During the 290 hours of demand management of the October 2008-March 2009 period, the PV solar system output is significantly less than during the summer demand management hours. The GMCR PV solar system would produce 100 kW x 290 hours x 0.8 coincidence factor x 0.3 assumed PV Solar output factor  = 6,960 kWh/yr for which GMCR would receive a credit of 6,960 kWh/yr x $0.12/kWh = $834/yr, a plus for GMCR.

 

However, GMCR will likely not be a participating customer, because it has a much better deal. GMP has agreed to buy the entire output of the GMCR PV solar system at $0.16/kWh which may be advantageous to GMCR, if the average summer cost of GMCR power purchases is higher than $0.16/kWh. If not, the extra costs will be folded into the GMP rate base which will place an extra burden on other ratepayers who will likely curtail their spending on other items ultimately leading to less work or job losses somewhere. Subsidy schemes usually take from Peter to pay politically well-connected Paul; there usually is little, if any, net economic benefit.

 

PV Solar Power Variability and Intermittency

 

Because of the variability and intermittency of PV solar power, it cannot be 100% relied on by ISO-NE during demand management hours (and any other hours). Fossil-fueled, CO2-producing, spinning reserve power plants and standby power plants, possibly with less capacity than without PV systems, would be required to provide power when PV solar power is lacking. 

 

Some weather events affecting PV solar output in areas with changeable weather, such as the UK, Germany, New England, etc., are:

 

- summer weather events when on a sunny day, clouds appear, rain falls and, after an hour or so, it is sunny again as before. 

 

- winter weather events when snow covers PV panels, sometimes for days, as happened in Germany, when after a significant snowfall, its PV solar output was reduced to about 2% of its installed capacity.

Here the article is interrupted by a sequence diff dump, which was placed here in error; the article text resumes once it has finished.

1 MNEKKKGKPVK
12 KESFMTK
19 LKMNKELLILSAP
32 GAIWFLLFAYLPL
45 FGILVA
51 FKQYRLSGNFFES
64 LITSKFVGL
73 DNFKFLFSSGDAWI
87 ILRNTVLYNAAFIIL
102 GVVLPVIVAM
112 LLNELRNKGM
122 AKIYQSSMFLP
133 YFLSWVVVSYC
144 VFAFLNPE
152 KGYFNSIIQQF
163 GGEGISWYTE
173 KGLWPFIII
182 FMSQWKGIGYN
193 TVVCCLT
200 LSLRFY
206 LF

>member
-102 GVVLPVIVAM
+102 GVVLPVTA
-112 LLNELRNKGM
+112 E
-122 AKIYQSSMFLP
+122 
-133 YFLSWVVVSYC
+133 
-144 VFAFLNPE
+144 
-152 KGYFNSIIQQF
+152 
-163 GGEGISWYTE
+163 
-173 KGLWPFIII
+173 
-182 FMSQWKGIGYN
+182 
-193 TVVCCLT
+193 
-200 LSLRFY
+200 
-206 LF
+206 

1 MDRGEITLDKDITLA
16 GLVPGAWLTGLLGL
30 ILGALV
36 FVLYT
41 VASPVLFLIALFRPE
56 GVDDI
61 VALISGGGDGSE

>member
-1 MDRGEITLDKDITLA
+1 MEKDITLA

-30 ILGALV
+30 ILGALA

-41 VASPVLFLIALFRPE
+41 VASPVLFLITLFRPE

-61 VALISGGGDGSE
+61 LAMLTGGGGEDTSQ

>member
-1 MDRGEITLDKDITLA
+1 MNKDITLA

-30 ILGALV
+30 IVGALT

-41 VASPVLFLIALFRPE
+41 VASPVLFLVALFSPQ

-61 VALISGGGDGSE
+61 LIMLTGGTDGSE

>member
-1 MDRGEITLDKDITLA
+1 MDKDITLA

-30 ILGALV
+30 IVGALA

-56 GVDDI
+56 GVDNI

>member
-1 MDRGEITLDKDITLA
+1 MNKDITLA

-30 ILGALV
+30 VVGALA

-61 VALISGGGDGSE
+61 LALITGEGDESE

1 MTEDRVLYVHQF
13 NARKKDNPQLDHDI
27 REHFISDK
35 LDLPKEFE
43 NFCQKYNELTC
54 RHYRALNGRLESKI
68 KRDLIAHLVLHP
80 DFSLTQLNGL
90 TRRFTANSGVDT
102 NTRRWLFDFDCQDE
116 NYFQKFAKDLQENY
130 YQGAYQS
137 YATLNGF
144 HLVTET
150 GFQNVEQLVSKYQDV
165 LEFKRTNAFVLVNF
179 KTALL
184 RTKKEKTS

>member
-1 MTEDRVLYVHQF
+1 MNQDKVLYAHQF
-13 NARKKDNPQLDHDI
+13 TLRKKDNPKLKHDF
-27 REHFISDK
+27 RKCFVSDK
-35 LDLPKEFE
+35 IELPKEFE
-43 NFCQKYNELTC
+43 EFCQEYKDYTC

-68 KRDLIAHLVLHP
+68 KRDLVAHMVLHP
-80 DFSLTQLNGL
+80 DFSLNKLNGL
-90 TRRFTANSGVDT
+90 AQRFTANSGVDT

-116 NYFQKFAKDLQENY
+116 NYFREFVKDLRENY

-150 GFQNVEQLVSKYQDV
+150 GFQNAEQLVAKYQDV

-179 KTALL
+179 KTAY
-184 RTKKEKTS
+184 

- during hot, cloudy days (air conditioners on, little PV power) and during hot nights (air conditioners on, no PV power).

 

PV Solar Power Impact on Utilities and T & D Systems

 

The PV solar power output appears to imply less output from spinning reserve power plants and standby power plants during demand management periods (and other periods of the year) and less future investments in such power plants and T & D systems. 

 

ISO-NE estimates an overall rate reduction of $0.002-$0.003/kWh due to the PAST operation of the two programs when little or no significant PV solar power was present; a plus for ratepayers. Adding small quantities of PV solar power to the ISO-NE system will not materially affect this rate reduction.  

 

Adding large quantities may adversely affect this rate reduction, because the variability and intermittency of PV solar power will require grid modifications, increased grid management efforts, and increased output variation and inefficient operation of spinning reserve power plants and standby power plants which produces more CO2/kWh delivered. 

 

The claim by PV solar  proponents that the costs of owning and operating spinning reserve power plants and standby power plants and T & D systems will be reduced due to the presence of PV solar power may have some validity. 

 

Because of the present low penetration of PV solar power  in the US, about 0.035% of US consumption in 2009, not enough data exist to evaluate the claim. 

 

For comparison: In 2009, Germany had about 1.1% of its power from PV solar and Spain about 2.8% from PV solar and Concentrated Solar Power.

 

http://www.cga.ct.gov/2009/rpt/2009-R-0455.htm 

http://www.asrc.cestm.albany.edu/perez/directory/LoadMatch.html 

http://www.asrc.cestm.albany.edu/perez/publications/Utility%20Peak%20Shaving%20and%20Capacity%20Credit/Papers%20on%20PV%20Load%20Matching%20and%20Economic%20Evaluation/Towards%20reaching%20consensus-08.pdf  

http://www.asrc.cestm.albany.edu/perez/2009/peak%20shaving/perez-2007-forecast-PV-capacity-credit.pdf  

http://www.timesargus.com/article/20090224/NEWS02/902240357/0/FRONTPAGE